Similarly, those who begin teaching in science/tech are less likely to seek higher education leadership positions than those teaching in other, less lucrative fields. If they’re willing to take on the headaches that come with management, they can make much more money (and have fewer headaches) outside the academy. For a generational sociology talent, there aren’t many better or more remunerative jobs than a college presidency; but for a generational engineering talent, there are. The exception, it seems, is prestigious institutions where status bestowed by leadership positions outweighs other concerns. That and money sloshing around thanks to federal NSF/NIH funding and private donations not generally available at places like Cal State Dominguez Hills.

Why should we care if there’s less science/tech leadership at less selective universities? We looked for a connection with the percentage of students majoring in science/tech. The regression we ran indicates moderate correlation: science/tech leadership is somewhat predictive of students majoring in science/tech. This makes sense. Presidents, provosts, and deans steeped in science/tech are more likely to recognize the magnitude of digital transformation and prioritize adding/expanding science/tech programs and increasing accessibility. Not all higher education leaders with a science/tech background are going to do a better job here than those that don’t. But it stands to reason that, ceteris paribus, those with a science/tech background, network, and industry connections will do more and/or be more effective.

So boards of trustees at less selective colleges and universities need to understand two things. First, the new preeminence of science/tech education. If you don’t understand that, pay attention (look up from that device that’s obviously distracting you). Second, to paraphrase F. Scott Fitzgerald, let me tell you about science/tech workers, they are different from you and me. This means:

Are science/tech faculty and leaders worth more? Is it worth rocking current clubby college pay scales? The economy already recognizes that not all programs are created equal. It’s time colleges and universities did as well with respect to both programs and leadership: in 2022, ceteris paribus, a president who’s an engineer is more valuable than a president who’s an anthropologist. Plus the federal government thinks so. While federal employees are subject to a salary cap (can’t make more than the president’s $400K), many federal science/tech workers aren’t hired and paid as part of the civil service but rather under agency-specific authorities that allow for special pay rates.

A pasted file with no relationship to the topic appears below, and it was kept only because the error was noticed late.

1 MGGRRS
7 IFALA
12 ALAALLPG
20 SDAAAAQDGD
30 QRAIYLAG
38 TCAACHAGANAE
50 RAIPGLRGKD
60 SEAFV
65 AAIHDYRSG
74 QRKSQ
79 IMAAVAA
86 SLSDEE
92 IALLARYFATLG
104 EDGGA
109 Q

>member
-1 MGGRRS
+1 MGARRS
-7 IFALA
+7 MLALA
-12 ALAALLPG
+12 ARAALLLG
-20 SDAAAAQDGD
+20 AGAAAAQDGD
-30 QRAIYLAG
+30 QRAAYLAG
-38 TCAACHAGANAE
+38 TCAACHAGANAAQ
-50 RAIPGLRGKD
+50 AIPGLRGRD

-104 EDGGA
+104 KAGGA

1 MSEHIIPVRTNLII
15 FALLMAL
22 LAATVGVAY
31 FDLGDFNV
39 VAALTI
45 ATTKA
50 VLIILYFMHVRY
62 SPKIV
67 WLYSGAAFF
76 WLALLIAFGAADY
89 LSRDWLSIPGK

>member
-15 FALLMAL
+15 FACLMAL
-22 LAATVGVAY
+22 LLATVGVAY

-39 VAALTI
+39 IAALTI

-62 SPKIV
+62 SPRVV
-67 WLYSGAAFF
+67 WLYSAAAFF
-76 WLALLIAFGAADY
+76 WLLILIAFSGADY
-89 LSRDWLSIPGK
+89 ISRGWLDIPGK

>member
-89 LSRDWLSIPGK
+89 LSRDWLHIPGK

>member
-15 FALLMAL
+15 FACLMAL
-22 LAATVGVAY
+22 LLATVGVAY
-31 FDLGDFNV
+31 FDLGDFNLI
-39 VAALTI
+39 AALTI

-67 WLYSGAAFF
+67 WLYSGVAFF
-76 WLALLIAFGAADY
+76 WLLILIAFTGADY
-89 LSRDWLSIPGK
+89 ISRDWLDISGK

In Don't Look Up, the Michigan State astronomers share the bad news with the president at an inopportune time: midterm elections are just three weeks away. So the president decides not to tell the nation immediately, but rather to “sit tight and assess.” She also tells her team to “get some other people on this. Some Ivy Leaguers.”

It’s a joke. But having done some math, less funny than I thought. With their tiny enrollment and refusal to expand, elite schools can’t be the primary reservoir of science/tech talent. It’s a national competitiveness issue. It also exacerbates inequality. The idea that Michigan State and Cal State Dominguez Hills will produce their share of accountants but not astrophysicists is horrific. Maybe not horrific like a comet destroying earth in 6 months and 14 days. But if leaders at less selective schools fail to prioritize science/tech – i.e., put science/tech ahead of other fields strategically, operationally, and financially – we’ll be looking down at continued erosion in employment outcomes and ability to repay student loans.

In addition to serving the needs of the economy, producing more science/tech grads means colleges and universities will have more candidates for open faculty positions. That means more seats in science/tech programs and more new programs. Moving from here to there – from the current vicious circle to a virtuous one – is a massive management challenge. Hiring more science/tech presidents, provosts, and deans could be the quickest path to help students look up.

Thanks to Achieve Partners associate Natasha Sakraney and Professor Jonathan Barnett of USC Law School for their assistance.